Welcome to my blog Rosanna. It’s grand to see you here.
I’d like to offer a big thank you to the lovely Daisy for hosting me today! I’m so excited to be here as part of my current blog tour for my new paranormal erotic romance Selkie’s Revenge.
Now, if any of you read the previous book in the series, The Selkie, you’ll know this series takes place in the Scottish island of Orkney. Orkney is actually an archipelago in the north of Scotland, a wild country that has Norse and Pict roots and was occupied as far back as Mesolithic times.
Sounds as if I know a lot about this place, right? Well, uh…
Honestly, I’ve never had the pleasure of visiting Orkney although it is one of my dreams to travel all over Scotland. And yet I write about it. I’ve been fortunate enough to have readers respond saying my selkie books transport them to this wonderful, mystical place. And I am truly humbled by this praise.
Unfortunately for me, my books have been based on exhaustive research, but none of it in person. I have, however, scoured books and documentaries and websites and any bit of info I could grasp on this region. Let’s face it: writers write about many different topics, but we can’t always be there in person to experience them. Life doesn’t always provide those opportunities.
And I can’t always set my books in the same place. I come from Toronto, Canada, and several of my stories have been set in the environs of where I grew up. Still, there’s no way I could stick to writing just about Toronto. I need to have a broader scope, both for my own interest and that of my readers.
So how does an author portray a setting without having stepped foot in it?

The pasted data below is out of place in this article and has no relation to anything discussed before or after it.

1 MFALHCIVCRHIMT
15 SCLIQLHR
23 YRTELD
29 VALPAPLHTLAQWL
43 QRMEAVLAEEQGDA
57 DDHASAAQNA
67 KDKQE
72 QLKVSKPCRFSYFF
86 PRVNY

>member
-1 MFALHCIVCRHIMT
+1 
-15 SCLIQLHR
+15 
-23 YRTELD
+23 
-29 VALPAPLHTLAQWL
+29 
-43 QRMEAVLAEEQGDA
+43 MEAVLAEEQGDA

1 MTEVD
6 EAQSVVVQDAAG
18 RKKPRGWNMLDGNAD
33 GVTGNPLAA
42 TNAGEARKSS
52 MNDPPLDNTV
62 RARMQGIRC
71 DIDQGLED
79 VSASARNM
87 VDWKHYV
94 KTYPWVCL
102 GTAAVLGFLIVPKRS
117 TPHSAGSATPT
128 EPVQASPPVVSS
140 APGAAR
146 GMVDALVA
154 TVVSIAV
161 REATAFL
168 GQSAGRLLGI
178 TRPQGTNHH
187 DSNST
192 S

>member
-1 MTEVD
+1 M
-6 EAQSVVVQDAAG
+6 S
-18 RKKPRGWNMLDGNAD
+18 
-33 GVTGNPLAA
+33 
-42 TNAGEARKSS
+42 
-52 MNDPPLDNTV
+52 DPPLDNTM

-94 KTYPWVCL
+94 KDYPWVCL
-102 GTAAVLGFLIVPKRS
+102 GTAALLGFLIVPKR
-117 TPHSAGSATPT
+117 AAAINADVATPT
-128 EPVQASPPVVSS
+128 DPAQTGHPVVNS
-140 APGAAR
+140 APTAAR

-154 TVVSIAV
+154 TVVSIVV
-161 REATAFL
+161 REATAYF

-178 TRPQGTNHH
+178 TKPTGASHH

1) Raid your library. And I mean raid it like a crazed Viking on speed. Take advantage of its many resources.
2) Talk to people from the region. I grew up Italian Canadian but was surrounded my many Scottish people in my neighborhood. I almost feel like an honorary Scot from all the conversations I’ve had with those lovely people.
3) Go online. You’d be surprised at what you find there. The Internet is a wealth of information. Just be careful that you use reputable sources. You wouldn’t want to describe a country’s climate in your book, and have someone from that area contradict you later.
4) Documentaries are amazing tools for helping one establish mood and feel and all those intangibles that you can’t get from a book. In watching programmes about Orkney, I could almost feel the sea mist on my face and the wind at my back.
5) And most of all, let your imagination run wild. Yes, your readers will want the facts, but they also want an escape. Use a few bits of information to establish your setting, but don’t get bogged down in historical details, dates and times. Unless you’re writing an historical book based on specific events, I’d wager your fiction reader really just want s feel for the area. After that, it’s all about the story.
Will I ever make it to Orkney? Sure, one day, and I will be so excited on that day. However, for now, I must be content with exploring it in my imagination. It’s almost as fun as the real thing.